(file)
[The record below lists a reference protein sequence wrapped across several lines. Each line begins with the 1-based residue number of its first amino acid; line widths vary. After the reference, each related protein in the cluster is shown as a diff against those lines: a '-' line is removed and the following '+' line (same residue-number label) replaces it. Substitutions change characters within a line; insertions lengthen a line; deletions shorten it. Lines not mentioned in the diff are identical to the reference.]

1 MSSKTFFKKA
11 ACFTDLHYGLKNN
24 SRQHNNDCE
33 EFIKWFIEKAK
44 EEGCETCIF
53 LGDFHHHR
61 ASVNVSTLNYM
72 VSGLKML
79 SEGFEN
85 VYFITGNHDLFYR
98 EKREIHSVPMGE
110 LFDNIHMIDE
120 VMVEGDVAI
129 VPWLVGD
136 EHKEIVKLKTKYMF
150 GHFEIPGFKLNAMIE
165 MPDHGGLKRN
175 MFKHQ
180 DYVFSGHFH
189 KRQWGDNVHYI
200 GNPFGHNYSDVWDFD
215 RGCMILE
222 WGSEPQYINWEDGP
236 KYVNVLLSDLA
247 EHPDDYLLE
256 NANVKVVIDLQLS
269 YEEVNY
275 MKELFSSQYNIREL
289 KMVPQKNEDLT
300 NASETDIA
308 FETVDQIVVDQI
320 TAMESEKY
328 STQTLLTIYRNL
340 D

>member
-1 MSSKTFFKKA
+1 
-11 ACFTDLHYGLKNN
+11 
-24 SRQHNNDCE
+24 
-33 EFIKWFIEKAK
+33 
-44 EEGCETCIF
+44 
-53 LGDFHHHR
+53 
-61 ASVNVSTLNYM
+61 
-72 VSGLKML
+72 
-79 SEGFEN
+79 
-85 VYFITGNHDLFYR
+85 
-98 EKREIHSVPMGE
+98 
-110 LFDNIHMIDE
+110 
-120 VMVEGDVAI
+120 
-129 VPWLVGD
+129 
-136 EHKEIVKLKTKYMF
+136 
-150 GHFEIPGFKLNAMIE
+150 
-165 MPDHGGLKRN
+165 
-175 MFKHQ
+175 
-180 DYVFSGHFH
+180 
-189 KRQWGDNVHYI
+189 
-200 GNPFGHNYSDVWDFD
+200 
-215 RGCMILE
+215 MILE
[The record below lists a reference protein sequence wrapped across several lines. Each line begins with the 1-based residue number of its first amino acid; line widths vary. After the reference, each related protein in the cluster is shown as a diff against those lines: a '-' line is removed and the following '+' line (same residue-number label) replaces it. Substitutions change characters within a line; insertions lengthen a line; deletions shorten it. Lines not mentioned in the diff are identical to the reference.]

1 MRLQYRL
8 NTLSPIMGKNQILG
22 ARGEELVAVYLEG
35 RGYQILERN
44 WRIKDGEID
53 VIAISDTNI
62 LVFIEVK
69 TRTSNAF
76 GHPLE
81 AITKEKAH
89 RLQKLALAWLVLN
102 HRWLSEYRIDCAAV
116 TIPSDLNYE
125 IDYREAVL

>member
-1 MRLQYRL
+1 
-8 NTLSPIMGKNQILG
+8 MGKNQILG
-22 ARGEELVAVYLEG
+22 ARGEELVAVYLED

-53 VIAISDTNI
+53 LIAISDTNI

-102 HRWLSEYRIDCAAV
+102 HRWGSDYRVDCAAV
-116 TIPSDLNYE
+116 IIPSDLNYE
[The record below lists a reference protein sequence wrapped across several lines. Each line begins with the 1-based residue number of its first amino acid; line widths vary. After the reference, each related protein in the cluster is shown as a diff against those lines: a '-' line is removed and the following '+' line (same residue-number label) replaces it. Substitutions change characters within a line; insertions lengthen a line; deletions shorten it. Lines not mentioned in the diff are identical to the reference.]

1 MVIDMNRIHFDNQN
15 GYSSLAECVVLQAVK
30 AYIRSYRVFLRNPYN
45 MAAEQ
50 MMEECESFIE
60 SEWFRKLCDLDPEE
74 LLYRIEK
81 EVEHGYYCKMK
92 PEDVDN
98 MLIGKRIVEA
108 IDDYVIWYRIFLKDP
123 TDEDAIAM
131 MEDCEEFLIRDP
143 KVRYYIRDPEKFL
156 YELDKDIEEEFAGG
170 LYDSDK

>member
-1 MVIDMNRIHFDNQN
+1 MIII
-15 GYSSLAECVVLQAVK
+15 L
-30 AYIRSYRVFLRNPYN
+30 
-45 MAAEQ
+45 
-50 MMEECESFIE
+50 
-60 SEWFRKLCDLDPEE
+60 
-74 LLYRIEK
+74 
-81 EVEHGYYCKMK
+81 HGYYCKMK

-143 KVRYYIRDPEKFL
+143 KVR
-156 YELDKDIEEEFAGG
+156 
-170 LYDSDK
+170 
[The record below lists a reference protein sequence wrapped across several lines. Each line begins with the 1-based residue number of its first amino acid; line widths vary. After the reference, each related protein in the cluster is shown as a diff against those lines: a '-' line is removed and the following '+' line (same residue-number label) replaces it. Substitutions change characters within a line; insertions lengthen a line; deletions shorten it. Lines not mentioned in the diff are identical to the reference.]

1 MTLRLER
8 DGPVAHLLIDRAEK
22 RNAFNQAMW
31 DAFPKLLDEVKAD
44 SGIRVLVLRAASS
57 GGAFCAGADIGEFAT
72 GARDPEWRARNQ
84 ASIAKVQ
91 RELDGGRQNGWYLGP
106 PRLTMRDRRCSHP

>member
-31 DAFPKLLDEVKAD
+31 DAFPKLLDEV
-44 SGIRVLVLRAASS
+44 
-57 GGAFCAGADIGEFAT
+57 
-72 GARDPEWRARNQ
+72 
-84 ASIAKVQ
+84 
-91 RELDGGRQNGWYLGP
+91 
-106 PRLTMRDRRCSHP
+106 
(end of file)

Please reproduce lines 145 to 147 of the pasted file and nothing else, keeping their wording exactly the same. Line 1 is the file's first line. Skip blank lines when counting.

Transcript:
-156 YELDKDIEEEFAGG
+156 
-170 LYDSDK